People in parts of Africa witnessed a “ring of fire” in the sky Thursday, created by the moon passing between the Earth and the sun.
The solar event is called an annular eclipse.
A total solar eclipse occurs when the moon gets in the way of the sun and blocks its light. An annular eclipse happens when the moon does not completely block the sun, leaving a ring of sunlight around the moon.
For those who saw it, Thursday’s “ring of fire” eclipse appeared as red rings of sunlight shining around the moon’s dark shape.
Thursday’s eclipse began shortly after 06:00 UTC. It ended at about 12:00 UTC.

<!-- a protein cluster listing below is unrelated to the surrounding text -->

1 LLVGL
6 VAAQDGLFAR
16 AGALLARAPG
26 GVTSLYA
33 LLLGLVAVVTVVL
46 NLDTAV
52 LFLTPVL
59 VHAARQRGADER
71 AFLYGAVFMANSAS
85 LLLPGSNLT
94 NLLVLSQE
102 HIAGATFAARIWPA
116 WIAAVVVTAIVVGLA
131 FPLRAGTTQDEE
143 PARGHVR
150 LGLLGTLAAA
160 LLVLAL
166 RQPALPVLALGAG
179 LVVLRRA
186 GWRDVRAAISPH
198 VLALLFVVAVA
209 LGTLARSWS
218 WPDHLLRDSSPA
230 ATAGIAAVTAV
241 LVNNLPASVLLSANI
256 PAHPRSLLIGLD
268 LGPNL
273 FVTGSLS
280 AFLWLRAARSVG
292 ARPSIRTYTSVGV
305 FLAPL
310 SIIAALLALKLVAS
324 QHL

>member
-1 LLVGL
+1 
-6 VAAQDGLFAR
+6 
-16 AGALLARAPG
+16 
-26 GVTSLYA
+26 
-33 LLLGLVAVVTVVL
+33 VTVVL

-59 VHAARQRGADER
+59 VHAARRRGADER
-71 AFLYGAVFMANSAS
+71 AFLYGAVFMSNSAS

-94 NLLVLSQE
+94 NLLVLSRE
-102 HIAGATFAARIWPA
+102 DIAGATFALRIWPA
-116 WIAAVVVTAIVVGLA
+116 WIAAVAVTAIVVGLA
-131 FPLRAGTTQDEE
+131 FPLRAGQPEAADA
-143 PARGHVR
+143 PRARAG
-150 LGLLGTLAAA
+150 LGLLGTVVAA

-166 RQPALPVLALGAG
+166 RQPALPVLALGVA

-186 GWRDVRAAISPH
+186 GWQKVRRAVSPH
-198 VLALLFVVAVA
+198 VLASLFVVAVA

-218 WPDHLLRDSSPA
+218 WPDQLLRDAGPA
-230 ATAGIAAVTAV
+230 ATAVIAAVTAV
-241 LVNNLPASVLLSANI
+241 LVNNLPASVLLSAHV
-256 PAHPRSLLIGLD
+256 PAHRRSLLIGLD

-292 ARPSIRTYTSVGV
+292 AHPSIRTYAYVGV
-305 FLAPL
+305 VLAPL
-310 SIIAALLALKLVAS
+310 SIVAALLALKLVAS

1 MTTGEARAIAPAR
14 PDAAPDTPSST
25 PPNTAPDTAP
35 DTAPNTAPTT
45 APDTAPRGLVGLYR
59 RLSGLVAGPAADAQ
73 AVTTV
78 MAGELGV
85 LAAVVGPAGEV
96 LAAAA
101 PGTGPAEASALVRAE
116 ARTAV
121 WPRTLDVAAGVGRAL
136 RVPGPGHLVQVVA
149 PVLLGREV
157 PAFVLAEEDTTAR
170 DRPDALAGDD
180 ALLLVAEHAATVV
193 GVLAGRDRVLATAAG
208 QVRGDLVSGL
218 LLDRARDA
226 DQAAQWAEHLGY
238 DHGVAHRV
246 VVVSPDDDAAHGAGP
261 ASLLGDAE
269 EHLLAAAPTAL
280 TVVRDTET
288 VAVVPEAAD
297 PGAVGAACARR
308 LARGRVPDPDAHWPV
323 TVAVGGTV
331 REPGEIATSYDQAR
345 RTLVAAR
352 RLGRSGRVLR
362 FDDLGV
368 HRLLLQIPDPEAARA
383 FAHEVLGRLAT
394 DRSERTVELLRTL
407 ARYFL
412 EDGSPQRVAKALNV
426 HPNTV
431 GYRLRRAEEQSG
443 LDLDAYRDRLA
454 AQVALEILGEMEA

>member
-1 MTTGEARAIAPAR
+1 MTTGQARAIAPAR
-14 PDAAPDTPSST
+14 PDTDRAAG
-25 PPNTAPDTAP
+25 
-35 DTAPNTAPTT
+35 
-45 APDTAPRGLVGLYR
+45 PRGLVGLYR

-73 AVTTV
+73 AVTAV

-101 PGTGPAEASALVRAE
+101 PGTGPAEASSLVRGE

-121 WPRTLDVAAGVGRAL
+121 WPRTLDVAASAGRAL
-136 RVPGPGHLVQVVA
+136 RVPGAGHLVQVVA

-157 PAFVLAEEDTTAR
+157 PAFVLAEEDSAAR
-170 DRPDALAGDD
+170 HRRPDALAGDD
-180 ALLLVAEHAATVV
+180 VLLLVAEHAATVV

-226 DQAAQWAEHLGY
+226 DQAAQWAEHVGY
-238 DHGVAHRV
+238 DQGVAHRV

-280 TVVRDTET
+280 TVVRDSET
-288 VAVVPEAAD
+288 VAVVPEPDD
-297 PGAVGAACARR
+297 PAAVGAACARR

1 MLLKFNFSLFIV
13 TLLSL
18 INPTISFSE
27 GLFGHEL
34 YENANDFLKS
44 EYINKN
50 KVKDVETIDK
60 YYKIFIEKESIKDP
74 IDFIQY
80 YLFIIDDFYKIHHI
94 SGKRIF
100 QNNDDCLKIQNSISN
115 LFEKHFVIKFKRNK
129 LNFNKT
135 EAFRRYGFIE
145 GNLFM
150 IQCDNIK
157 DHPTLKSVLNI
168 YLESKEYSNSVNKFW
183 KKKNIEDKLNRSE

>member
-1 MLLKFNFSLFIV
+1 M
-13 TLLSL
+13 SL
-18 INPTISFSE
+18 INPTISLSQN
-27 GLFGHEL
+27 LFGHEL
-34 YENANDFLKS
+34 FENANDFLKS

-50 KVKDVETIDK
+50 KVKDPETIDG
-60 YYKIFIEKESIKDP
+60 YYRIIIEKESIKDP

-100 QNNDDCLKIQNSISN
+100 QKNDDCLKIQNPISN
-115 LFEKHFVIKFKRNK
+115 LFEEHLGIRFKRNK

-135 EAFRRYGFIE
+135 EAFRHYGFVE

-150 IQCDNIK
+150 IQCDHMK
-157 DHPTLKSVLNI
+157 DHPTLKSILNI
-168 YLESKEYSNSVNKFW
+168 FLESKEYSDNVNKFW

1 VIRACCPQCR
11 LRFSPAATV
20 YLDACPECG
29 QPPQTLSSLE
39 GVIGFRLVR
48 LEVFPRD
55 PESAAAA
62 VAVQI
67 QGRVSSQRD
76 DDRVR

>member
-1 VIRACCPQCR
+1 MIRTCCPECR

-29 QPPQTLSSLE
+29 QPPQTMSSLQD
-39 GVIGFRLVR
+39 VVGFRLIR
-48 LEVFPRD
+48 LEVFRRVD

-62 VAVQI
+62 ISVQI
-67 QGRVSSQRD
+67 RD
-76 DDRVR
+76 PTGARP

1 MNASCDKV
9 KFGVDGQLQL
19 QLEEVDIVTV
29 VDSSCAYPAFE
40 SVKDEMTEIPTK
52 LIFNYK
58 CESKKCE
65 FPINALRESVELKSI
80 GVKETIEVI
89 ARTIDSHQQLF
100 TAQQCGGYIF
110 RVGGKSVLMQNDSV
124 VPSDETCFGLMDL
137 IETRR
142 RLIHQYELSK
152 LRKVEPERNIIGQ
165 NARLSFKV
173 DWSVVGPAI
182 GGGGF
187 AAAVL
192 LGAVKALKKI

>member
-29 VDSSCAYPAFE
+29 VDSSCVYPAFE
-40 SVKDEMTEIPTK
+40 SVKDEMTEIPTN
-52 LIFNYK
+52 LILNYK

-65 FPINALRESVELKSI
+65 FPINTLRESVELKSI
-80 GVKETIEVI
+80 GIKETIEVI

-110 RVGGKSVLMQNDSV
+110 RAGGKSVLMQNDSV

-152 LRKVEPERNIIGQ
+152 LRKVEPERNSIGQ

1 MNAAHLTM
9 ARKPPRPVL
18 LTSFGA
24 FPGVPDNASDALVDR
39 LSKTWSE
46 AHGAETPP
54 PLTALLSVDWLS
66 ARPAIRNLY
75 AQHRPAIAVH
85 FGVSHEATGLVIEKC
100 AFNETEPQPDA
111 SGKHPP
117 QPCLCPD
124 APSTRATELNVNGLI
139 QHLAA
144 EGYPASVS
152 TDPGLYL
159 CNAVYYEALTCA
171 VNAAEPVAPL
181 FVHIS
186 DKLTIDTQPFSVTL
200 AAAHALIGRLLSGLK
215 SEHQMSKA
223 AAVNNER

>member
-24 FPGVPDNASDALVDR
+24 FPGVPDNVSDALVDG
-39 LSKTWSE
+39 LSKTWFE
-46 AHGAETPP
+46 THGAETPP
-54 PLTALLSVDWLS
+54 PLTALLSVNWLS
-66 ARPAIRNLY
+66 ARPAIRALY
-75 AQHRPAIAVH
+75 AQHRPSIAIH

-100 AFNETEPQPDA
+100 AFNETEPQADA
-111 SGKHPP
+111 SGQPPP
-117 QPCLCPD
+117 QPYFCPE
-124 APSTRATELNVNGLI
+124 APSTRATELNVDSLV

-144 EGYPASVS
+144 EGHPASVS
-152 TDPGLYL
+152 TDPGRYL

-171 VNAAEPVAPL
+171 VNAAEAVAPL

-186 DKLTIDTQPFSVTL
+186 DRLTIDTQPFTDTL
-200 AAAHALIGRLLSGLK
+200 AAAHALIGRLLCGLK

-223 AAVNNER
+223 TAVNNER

C. Alex Young is a solar astrophysicist with the American space agency NASA. He told the New York Times that much of the sun was blocked out. People who saw the eclipse saw circular shadows, he said. He called the shadows “kind of eerie.”
The event was the second solar eclipse of 2016. The first was a total eclipse, and took place in March. It was visible to people in Indonesia and other places in the Pacific.
Another annular solar eclipse will occur in February 2017. Next August, a total solar eclipse will be visible in the United States.
I’m Marsha James.
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Marsha James adapted this report for Learning English. Her story has information from an Associated Press report, Space.com, and the New York Times. Ashley Thompson was the editor.
Words in This Story
occur – v. to happen
astrophysicist – n. the scientific study of physical and chemical properties and structures of stars, planets and other objects in outer space
visible – adj. able to be seen
eerie – adj. strange and mysterious